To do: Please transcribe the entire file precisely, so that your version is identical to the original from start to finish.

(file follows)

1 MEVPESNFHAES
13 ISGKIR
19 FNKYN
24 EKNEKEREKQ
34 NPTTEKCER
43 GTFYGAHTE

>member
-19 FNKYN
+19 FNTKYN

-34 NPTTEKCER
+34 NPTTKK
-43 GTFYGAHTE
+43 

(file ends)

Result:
1 MEVPESNFHAES
13 ISGKIR
19 FNKYN
24 EKNEKEREKQ
34 NPTTEKCER
43 GTFYGAHTE

>member
-19 FNKYN
+19 FNTKYN

-34 NPTTEKCER
+34 NPTTKK
-43 GTFYGAHTE
+43 